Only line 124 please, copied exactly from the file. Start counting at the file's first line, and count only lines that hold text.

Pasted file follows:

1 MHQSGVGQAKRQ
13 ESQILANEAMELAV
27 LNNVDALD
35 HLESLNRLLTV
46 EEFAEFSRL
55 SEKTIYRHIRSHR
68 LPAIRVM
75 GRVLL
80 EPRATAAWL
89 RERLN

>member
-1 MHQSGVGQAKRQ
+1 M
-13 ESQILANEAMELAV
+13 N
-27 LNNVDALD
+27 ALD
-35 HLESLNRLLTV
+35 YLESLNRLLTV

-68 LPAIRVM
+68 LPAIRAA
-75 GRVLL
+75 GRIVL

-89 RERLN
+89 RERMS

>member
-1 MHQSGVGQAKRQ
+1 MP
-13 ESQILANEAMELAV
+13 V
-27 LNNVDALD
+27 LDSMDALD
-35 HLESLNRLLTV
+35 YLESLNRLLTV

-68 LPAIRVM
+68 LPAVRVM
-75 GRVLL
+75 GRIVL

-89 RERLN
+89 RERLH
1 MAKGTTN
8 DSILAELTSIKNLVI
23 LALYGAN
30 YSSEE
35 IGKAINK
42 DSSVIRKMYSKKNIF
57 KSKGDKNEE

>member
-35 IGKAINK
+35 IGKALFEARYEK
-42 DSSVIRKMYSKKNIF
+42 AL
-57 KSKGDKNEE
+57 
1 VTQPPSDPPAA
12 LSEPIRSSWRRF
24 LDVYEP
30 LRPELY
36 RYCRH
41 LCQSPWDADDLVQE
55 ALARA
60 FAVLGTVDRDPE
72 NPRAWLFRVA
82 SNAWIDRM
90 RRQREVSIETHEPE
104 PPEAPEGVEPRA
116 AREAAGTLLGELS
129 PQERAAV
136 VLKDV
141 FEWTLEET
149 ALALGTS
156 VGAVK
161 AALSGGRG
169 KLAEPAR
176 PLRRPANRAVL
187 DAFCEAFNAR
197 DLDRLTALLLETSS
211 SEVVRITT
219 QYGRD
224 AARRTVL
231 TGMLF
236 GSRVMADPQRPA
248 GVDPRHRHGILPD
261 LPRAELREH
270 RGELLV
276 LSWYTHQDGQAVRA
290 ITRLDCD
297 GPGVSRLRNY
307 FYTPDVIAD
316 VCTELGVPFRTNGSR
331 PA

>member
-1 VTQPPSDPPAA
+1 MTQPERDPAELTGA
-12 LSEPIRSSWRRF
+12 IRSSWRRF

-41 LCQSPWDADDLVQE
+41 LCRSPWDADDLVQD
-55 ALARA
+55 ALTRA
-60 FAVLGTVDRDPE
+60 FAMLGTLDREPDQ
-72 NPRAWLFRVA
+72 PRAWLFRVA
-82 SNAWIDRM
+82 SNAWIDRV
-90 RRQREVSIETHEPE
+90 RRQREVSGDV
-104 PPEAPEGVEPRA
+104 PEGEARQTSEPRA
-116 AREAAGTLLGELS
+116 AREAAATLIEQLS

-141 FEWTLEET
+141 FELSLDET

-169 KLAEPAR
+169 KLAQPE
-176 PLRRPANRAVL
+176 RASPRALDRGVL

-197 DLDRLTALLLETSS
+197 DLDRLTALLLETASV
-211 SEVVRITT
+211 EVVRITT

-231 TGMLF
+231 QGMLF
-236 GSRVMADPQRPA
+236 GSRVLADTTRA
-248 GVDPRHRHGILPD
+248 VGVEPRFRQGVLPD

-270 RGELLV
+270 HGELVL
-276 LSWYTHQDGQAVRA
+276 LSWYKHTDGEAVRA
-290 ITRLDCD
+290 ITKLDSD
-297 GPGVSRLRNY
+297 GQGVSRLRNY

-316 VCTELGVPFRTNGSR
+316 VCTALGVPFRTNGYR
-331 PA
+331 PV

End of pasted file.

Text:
+231 QGMLF